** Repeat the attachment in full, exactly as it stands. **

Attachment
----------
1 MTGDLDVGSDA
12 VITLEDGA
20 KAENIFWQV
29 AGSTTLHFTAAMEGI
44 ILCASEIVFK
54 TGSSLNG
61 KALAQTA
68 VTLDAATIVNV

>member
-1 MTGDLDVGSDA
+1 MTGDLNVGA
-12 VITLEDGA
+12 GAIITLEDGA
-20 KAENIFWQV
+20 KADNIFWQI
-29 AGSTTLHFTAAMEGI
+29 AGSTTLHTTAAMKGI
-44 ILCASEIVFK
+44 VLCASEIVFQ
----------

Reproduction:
1 MTGDLDVGSDA
12 VITLEDGA
20 KAENIFWQV
29 AGSTTLHFTAAMEGI
44 ILCASEIVFK
54 TGSSLNG
61 KALAQTA
68 VTLDAATIVNV

>member
-1 MTGDLDVGSDA
+1 MTGDLNVGA
-12 VITLEDGA
+12 GAIITLEDGA
-20 KAENIFWQV
+20 KADNIFWQI
-29 AGSTTLHFTAAMEGI
+29 AGSTTLHTTAAMKGI
-44 ILCASEIVFK
+44 VLCASEIVFQ